Tag Archives: Bill Clinton

Is lying an impeachable offense? Maybe

The discussion about the investigation into the “Russia thing” has taken a fascinating new turn, thanks to none other than an independent counsel whose probe into Bill Clinton resulted in the former president’s impeachment.

Kenneth Starr said this morning that special counsel Robert Mueller ought to consider the impact of Donald Trump’s apparent lie about firing Mueller.

Speaking on ABC News’s “This Week” talk show, Starr noted that Trump’s repeated statements that he has never considered firing Mueller are exactly counter to what the New York Times and other media are reporting: that Trump actually decided to fire Mueller but backed off when the White House counsel threatened to quit.

How does Starr’s credibility on this matter stack up? In 1998, he said that President Clinton’s public denials about an affair with Monica Lewinsky formed one of the bases for his eventual impeachment.

Do you get it? If Trump has lied to the public about whether he wanted to fire Mueller and the news accounts prove to be accurate, are there, um, grounds for impeachment?

Starr said the president has broad authority to fire anyone. “He can ask for Mueller to be fired for any reason,” Starr said on “This Week.” “The president’s power is extremely broad, as long as he’s not engaged in discrimination or accepting bribes.”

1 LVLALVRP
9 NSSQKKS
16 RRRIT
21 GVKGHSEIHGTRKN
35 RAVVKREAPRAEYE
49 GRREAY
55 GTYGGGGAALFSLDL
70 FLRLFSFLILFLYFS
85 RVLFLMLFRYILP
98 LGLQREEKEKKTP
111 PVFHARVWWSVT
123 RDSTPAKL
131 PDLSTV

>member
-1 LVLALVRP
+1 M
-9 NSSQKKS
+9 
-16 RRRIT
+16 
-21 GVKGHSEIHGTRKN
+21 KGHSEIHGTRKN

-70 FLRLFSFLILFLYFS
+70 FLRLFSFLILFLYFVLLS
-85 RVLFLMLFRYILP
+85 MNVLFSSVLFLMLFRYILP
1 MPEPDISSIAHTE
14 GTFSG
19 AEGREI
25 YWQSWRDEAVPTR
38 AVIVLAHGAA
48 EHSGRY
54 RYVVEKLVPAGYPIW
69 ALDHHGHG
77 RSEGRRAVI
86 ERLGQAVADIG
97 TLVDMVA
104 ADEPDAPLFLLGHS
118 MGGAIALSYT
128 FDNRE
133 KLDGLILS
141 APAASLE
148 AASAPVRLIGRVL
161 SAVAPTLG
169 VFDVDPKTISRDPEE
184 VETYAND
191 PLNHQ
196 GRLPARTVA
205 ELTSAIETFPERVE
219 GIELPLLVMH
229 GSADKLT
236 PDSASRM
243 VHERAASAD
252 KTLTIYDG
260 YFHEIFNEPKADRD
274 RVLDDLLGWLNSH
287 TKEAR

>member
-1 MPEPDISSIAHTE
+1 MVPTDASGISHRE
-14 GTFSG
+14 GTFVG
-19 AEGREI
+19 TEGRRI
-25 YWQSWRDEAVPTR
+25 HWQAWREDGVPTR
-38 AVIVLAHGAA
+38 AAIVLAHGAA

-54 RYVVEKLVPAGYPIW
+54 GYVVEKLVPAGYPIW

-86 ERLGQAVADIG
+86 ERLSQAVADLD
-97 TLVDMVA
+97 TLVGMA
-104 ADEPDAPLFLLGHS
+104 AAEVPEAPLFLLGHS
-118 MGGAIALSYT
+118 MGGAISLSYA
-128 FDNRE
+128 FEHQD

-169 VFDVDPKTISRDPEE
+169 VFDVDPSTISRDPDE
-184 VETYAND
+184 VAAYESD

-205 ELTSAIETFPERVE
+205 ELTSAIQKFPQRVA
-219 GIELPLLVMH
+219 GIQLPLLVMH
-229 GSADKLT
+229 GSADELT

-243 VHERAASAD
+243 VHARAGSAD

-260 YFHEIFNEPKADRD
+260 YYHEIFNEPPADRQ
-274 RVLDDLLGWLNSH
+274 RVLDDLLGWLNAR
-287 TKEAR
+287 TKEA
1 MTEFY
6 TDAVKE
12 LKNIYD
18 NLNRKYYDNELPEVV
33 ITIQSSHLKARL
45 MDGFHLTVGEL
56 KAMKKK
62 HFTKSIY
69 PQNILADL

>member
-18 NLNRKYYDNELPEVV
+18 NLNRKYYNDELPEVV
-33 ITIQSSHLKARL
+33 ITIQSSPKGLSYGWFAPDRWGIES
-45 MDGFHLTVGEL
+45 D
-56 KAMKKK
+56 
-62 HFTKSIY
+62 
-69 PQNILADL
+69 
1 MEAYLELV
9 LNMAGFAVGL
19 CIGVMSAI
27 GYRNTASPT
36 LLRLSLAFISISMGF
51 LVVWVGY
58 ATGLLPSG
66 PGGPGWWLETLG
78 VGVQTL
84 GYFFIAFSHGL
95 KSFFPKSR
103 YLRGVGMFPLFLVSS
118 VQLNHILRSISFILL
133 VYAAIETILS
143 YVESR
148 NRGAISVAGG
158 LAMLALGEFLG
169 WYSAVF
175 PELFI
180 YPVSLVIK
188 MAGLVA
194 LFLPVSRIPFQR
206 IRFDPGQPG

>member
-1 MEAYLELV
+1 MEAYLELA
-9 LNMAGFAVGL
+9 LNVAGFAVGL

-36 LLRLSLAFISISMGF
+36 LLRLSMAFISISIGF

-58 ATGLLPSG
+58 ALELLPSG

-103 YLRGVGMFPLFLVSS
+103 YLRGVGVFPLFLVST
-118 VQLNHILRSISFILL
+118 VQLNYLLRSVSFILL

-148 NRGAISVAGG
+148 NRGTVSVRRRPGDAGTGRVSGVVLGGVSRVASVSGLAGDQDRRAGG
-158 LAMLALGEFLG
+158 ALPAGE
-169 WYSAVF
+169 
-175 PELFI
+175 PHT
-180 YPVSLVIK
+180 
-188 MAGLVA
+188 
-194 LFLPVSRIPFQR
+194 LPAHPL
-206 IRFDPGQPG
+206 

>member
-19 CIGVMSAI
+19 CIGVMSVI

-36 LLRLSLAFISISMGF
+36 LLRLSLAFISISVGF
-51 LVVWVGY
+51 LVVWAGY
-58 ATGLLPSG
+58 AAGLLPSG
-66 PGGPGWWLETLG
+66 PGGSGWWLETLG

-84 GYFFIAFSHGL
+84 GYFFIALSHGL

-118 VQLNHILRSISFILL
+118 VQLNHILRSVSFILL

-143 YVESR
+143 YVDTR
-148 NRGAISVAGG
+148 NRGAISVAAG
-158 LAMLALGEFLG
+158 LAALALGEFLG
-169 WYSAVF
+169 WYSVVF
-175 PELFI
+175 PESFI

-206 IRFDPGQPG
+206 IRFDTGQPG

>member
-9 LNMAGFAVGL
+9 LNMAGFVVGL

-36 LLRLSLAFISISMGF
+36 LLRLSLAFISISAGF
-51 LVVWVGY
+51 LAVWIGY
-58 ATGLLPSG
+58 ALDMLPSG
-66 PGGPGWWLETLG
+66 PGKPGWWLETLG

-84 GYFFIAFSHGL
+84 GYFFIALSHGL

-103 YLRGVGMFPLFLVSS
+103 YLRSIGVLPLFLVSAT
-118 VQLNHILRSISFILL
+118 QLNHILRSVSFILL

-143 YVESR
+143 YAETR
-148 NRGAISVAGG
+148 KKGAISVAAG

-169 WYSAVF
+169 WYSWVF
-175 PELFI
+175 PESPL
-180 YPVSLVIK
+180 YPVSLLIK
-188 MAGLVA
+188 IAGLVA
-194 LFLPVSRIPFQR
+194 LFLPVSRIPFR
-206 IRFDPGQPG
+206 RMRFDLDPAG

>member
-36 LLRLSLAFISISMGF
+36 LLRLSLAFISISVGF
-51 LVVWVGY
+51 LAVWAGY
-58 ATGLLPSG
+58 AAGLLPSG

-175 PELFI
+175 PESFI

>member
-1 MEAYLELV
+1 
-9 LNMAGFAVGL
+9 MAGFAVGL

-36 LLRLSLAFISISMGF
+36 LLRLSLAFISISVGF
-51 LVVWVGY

But would his decision to fire Mueller — if it’s true — be because of an intent to block an investigation into whether the Trump campaign colluded with Russians who hacked into our national electoral system? If so, does that constitute an obstruction of justice?

Let me think. Oh yeah! President Clinton was impeached, too, for obstruction of justice.

And the drama continues to mount.

This former GOP rep has, um, ‘evolved’

Joe Scarborough has gone through an interesting evolution since when he was a young member of Congress from Florida.

He was a conservative Republican who once voted to impeach President Clinton. Then he left public office in 2001 and has pursued a career as a cable news host and commentator.

Now he is one of Donald J. Trump’s most reviled critics. He has left the Republican Party; he’s engaged to be married to his MSNBC “Morning Joe” co-host, Mika Brzezinski.

He is now speaking more, um, candidly about the president and, to my mind, is speaking more truthfully about many of the nonsensical things that fly out of the president’s mouth.